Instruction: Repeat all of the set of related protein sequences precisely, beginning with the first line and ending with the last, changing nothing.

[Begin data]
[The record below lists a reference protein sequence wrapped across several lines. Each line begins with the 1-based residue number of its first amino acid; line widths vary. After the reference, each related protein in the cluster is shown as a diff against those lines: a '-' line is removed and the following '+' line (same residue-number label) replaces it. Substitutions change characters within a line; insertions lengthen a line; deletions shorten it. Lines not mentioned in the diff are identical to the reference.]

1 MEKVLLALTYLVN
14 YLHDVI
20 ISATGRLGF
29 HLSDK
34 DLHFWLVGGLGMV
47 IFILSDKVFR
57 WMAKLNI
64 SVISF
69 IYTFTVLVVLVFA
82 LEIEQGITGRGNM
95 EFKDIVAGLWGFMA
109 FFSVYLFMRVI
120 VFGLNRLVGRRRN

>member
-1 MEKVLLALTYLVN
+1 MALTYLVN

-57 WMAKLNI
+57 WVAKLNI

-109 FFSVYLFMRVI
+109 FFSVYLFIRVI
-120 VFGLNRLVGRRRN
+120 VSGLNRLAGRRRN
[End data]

[The record below lists a reference protein sequence wrapped across several lines. Each line begins with the 1-based residue number of its first amino acid; line widths vary. After the reference, each related protein in the cluster is shown as a diff against those lines: a '-' line is removed and the following '+' line (same residue-number label) replaces it. Substitutions change characters within a line; insertions lengthen a line; deletions shorten it. Lines not mentioned in the diff are identical to the reference.]

1 MEKVLLALTYLVN
14 YLHDVI
20 ISATGRLGF
29 HLSDK
34 DLHFWLVGGLGMV
47 IFILSDKVFR
57 WMAKLNI
64 SVISF
69 IYTFTVLVVLVFA
82 LEIEQGITGRGNM
95 EFKDIVAGLWGFMA
109 FFSVYLFMRVI
120 VFGLNRLVGRRRN

>member
-1 MEKVLLALTYLVN
+1 MALTYLVN

-57 WMAKLNI
+57 WVAKLNI

-109 FFSVYLFMRVI
+109 FFSVYLFIRVI
-120 VFGLNRLVGRRRN
+120 VSGLNRLAGRRRN